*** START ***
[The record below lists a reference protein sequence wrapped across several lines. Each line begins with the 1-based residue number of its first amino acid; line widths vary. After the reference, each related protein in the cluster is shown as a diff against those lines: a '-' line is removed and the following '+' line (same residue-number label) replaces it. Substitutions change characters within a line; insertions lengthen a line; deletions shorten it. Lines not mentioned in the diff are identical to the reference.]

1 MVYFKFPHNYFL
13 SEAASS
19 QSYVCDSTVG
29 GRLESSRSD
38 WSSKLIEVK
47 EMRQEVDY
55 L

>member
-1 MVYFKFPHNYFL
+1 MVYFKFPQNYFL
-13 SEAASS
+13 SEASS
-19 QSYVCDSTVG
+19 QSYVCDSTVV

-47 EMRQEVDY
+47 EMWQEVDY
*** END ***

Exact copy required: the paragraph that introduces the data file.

[The record below lists a reference protein sequence wrapped across several lines. Each line begins with the 1-based residue number of its first amino acid; line widths vary. After the reference, each related protein in the cluster is shown as a diff against those lines: a '-' line is removed and the following '+' line (same residue-number label) replaces it. Substitutions change characters within a line; insertions lengthen a line; deletions shorten it. Lines not mentioned in the diff are identical to the reference.]